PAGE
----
Two reasons Taiwan must come to terms with China, despite mixed signals from the electorate
- Michael Tai says Taiwan’s economy is now inextricably linked to China, and the Taiwanese people appear unwilling to pay a high price for independence
- In economic terms, China does not need Taiwan in the same way that Taiwan needs China, and Beijing can afford to play a waiting game
The Kuomintang’s (KMT) landslide victory over the Democratic Progressive Party (DPP) in local elections marked a dramatic reversal of the 2016 presidential election, when DPP candidate Tsai Ing-wen won by a huge margin over her KMT opponent Eric Chu. Seen as a referendum on Tsai’s policies, the recent elections were fought over bread and butter issues even though many of the woes are due to globalising forces that no government can hold back.
Voters punished the DPP for a lacklustre economy linked to tensions with the mainland barely two years after they rejected KMT president Ma Ying-jeou’s China-friendly policies. The fickle swings put the spotlight once again on cross-strait relations. Taipei should come to terms with Beijing for two fundamental reasons.
Firstly, the island’s fortunes are closely linked to those of the mainland. Taiwanese businesses attracted by common language, low land and labour costs, and a vast market, started investing in China from the 1990s. Some 70 per cent of Taiwanese outbound foreign direct investment goes to the mainland, and one to two million Taiwanese businessmen and their families live in China, even as Beijing offers further incentives to lure more over.
China accounts for over 40 per cent of Taiwan’s exports, of which 80 per cent are intermediary goods that are assembled in China before being sold domestically or exported. In order to diversify away from the mainland, President Tsai Ing-wen promulgated the New Southbound Policy in 2016 to boost trade and investment ties with the Association of Southeast Asian Nations, but relocating manufacturing to Southeast Asia is easier said than done.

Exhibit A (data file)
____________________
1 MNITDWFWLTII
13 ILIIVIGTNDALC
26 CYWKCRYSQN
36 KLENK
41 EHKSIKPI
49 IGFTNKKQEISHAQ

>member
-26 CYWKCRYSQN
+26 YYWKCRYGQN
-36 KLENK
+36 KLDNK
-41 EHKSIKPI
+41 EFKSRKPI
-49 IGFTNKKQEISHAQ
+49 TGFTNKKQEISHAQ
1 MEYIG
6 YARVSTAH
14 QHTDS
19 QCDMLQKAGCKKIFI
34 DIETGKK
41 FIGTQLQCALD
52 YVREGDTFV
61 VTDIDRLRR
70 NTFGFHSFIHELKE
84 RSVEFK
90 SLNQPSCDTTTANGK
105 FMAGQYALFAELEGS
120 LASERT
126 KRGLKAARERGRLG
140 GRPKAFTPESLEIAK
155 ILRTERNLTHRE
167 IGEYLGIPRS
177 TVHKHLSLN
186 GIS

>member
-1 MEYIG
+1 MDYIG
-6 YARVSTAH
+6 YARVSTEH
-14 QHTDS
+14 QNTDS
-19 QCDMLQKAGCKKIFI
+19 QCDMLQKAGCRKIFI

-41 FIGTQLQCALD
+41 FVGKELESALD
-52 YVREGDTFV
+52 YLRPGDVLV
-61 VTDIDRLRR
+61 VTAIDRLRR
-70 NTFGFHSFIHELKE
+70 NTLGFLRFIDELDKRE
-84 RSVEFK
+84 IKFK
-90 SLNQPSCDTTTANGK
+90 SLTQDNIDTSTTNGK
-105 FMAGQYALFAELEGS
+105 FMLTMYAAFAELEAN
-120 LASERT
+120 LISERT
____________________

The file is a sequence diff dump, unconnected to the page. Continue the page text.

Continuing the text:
As it has no diplomatic ties with Asean states, Taipei is unable to secure free-trade agreements with them, which means Taiwanese components are subject to sometimes hefty tariffs by the bloc. Taiwan’s most important preferential trade pact remains the Economic Cooperation Framework Agreement signed with the mainland in 2010.
But even more problematic is the fact that Southeast Asia simply cannot match Chinese manufacturing prowess. China boasts a comprehensive supply chain able to turn blueprints into prototypes often in a matter of days. Ninety per cent of the world's electronics are made at least in part in Shenzhen and, despite rising wages, it is still more efficient to manufacture in China, according to Masami Miyashita of the Japanese External Trade Organisation.
Secondly, the Taiwanese are not prepared to pay a stiff price for de jure independence. Measured in purchasing power parity (PPP), Taiwan is the 19th richest country in the world, while its GDP per capita of US$52,304 is higher than that of Canada, France, Italy, Japan or the UK. Crime is low and according to the 2017 Crime Index, Taipei is the third-safest city in the world after Abu Dhabi and Munich (Singapore ranks eighth; Tokyo 16th). Raised in prosperity, the current generation of Taiwanese are less hardy than their parents, the force behind the Taiwan miracle of the 1970s and 1980s.